Shorts: World

Journalists rally for kidnapped colleague

More than a month after BBC reporter Alan Johnston was kidnapped by gunmen on a Gaza street journalists gathered April 25 and chanted “Free Alan!” on both sides of the Gaza Strip border. Many also lamented that the risks of reporting from Gaza were preventing close coverage of a major conflict zone.

The few journalists who still might venture in are reporting under Palestinian police protection. But most are relying on second-hand reports from Palestinian journalists who live in Gaza.

Johnston, 44, was the only foreign correspondent living full time in Gaza, and was nearing the end of a three-year assignment there when he was kidnapped March 12. Contradictory rumors have circulated since then, some claiming that he is fine and others that he has been killed. Who is holding Johnston and what their demands remain unclear. — jta

Fired WJC head takes on new project

Israel Singer is pursuing an independent project in Buenos Aires. Singer, who was fired last month from the World Jewish Congress over allegations of financial impropriety, said he is involved in developing a new project. He said the project involves several local groups and is “going very well,” but offered no further details.

Singer retains his position as president of the Claims Conference and his involvement with the International Jewish Committee for Interreligious Consultations. He said his life “hasn’t changed” since his dismissal from the WJC, where he spent nearly three decades in top positions. — jta

Vatican polls on anti-Semitism

The Vatican is conducting a survey among Roman Catholic bishops on anti-Semitism and interfaith dialogue.

The questions, published the last week of April in advance of an international bishops conference in Rome in October 2008, asked the clergy if they think biblical texts are being used to foment anti-Semitism and whether they are working to foster dialogue with Jews. The questionnaire expresses concern that too few Catholics know enough about the Bible. — jta

Kiev arrests 77 in planned Nazi march

Kiev authorities detained 77 people who they said were planning to participate in a torch procession commemorating Ukrainian wartime Nazi SS fighters.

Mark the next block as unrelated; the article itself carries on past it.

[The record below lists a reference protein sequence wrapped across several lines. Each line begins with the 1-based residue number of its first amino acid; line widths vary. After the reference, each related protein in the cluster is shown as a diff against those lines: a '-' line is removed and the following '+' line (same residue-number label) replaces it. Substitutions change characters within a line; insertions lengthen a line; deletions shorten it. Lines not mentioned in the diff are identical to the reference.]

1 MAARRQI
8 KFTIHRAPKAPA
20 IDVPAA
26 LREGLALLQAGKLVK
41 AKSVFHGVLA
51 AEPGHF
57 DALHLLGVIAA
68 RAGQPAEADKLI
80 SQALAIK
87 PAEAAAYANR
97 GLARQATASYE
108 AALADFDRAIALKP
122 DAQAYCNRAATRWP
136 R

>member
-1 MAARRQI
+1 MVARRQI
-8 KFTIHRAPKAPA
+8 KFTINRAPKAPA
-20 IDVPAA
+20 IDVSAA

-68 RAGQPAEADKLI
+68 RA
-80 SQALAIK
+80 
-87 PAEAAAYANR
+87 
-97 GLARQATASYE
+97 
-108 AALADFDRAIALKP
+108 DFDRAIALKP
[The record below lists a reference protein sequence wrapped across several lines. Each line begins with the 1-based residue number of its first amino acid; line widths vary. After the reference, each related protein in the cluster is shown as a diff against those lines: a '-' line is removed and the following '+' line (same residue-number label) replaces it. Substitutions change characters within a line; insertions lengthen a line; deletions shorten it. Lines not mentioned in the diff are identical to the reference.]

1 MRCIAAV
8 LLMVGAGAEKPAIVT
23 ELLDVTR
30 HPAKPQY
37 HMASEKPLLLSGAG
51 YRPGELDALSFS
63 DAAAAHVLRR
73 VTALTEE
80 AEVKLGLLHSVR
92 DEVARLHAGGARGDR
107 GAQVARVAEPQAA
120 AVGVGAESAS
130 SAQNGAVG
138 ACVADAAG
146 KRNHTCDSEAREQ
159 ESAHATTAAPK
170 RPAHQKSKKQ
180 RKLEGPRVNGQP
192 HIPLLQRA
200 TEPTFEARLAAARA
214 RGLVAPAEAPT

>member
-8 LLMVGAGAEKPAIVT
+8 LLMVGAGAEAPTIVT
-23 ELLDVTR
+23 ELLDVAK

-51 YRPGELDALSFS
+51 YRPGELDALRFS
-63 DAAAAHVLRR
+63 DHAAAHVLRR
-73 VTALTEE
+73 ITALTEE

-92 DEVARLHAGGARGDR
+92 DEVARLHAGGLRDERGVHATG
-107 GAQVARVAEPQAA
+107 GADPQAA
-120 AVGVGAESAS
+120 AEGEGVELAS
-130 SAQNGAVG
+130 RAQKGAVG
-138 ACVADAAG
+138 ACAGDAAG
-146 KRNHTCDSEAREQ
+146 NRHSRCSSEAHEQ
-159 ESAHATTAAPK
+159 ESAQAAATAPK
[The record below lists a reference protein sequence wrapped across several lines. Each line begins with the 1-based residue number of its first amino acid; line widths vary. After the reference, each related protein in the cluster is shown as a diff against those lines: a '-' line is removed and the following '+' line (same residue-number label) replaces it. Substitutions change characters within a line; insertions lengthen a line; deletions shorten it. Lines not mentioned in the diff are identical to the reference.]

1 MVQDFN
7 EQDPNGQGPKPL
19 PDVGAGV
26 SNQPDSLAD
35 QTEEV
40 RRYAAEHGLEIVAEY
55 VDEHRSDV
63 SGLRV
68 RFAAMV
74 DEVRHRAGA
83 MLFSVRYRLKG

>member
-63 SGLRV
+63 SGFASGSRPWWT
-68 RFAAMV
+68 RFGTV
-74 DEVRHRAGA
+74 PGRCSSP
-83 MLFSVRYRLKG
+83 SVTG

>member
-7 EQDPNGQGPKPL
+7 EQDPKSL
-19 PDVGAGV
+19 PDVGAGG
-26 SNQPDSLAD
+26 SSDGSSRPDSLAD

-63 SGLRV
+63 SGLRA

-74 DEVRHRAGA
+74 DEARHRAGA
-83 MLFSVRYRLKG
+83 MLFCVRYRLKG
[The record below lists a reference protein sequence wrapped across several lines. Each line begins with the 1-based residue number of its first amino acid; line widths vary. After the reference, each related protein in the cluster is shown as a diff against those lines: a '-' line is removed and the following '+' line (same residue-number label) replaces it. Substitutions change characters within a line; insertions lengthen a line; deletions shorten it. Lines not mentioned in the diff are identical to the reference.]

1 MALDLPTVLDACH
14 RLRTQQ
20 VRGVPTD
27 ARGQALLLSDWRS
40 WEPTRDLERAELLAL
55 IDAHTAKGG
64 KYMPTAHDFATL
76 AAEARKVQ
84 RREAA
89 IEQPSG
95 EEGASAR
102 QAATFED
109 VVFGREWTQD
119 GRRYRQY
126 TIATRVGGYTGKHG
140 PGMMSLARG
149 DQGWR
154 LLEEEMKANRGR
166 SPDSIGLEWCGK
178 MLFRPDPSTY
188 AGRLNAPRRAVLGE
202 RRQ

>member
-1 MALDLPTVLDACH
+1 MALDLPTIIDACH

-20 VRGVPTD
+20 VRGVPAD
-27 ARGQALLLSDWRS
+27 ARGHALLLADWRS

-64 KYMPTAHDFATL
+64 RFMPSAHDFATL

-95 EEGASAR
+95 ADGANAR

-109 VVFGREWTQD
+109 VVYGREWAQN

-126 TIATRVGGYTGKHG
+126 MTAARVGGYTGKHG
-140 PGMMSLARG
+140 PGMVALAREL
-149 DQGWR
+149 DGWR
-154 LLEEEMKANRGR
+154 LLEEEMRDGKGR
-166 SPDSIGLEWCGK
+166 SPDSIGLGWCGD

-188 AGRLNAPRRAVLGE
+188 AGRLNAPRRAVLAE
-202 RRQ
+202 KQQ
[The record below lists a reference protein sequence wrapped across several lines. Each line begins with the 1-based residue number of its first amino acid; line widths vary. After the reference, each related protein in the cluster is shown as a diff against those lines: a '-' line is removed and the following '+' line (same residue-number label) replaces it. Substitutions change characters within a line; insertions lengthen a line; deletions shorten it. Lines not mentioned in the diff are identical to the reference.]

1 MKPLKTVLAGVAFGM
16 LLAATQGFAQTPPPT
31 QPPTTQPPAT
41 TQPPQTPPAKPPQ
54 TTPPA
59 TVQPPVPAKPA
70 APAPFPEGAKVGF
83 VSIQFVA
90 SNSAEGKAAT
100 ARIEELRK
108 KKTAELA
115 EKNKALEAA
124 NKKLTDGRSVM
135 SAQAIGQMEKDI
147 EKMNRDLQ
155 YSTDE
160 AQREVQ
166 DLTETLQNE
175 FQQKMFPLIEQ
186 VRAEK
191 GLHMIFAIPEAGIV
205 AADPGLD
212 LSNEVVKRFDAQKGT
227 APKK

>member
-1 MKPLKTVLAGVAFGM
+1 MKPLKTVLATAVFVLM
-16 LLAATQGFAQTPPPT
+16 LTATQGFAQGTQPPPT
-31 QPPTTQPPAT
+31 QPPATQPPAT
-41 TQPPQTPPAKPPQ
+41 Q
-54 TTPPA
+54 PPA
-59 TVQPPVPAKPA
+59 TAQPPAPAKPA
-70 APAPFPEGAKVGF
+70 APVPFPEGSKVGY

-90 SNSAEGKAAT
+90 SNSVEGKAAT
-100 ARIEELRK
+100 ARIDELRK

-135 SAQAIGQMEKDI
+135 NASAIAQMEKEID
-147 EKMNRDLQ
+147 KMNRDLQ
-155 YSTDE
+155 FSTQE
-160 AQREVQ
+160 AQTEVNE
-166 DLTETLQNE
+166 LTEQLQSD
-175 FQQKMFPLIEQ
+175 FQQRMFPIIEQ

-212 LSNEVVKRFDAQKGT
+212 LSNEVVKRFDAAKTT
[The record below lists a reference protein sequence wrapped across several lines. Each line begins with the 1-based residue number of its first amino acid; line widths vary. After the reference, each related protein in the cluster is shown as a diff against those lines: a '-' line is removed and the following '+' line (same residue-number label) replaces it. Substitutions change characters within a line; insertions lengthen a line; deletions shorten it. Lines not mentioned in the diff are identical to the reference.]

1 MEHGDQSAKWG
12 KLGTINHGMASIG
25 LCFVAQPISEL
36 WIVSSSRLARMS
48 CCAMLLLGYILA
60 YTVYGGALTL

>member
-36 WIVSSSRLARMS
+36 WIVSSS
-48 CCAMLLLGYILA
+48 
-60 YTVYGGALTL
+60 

Police made the arrests Saturday, April 28 following a ruling by the Kiev District Court the previous day banning the march, planned for Sunday, April 29 in downtown Kiev. Police said they also discovered a cab in downtown Kiev carrying the Nazi insignia, torches and fireworks. An investigation is under way. — jta

German Jews launch political group

Jews have formed their own political subgroup within Germany’s Social Democratic Party. The Caucus of Jewish Social Democrats chose founding members Frankfurt city councilor Peter Feldmann and Berlin lawyer Sergey Lagodinsky as its speakers.

“The SPD greeted us with open arms,” Feldmann said last week announcing the group’s formation. Lagodinsky said the group would promote “integration of immigrants of Jewish and non-Jewish background, support activities to combat right-wing extremism” and fight for Holocaust survivors’ rights.

The caucus sees itself as akin to Israel’s Labor and Meretz parties and favors a “realistic” evaluation of Israeli politics, the two said. Feldman said it was “the first time since the Nazi period that Jews have organized themselves as a political group within one of the political parties. This new beginning gives us courage.” — jta

Poland hedges on compensation

Poland’s foreign minister said she does not know when a proposed bill on compensation for property seized by the Nazis and the communist regime will pass. A bill has been sitting in Parliament for several months that would pay 15 percent compensation to Jewish and non-Jewish former property owners.

Poland and Belarus are the only countries in the former Eastern Bloc that have not passed such a law. Polish Prime Minister Jaroslaw Kaczynski had told American Jewish leaders that he expected Parliament to pass a compensation law by the end of the year. — jta

Irish Jewish population increases 7.8 percent

Ireland’s Jewish population increased by 7.8 percent to nearly 2,000 people since 2002, according to government census results.

The number of Jews living in the country officially rose by 140 to 1,930 in the four-year period between population surveys, but some community members have suggested that changes to the census form may have produced an undercount.

While the 2002 census provided a “Jewish” box under its religion question, Jews wishing to be identified in the 2006 poll had to write in “Jewish” under the “Other” category. Anecdotally, the Jewish population in Ireland has benefited substantially from a general immigration boom in the country, where foreign-born residents make up 10 percent of the population. In the last 10 years the indigenous Jewish community has noted numerous arrivals from Israel, South Africa, North America and Eastern Europe. — jta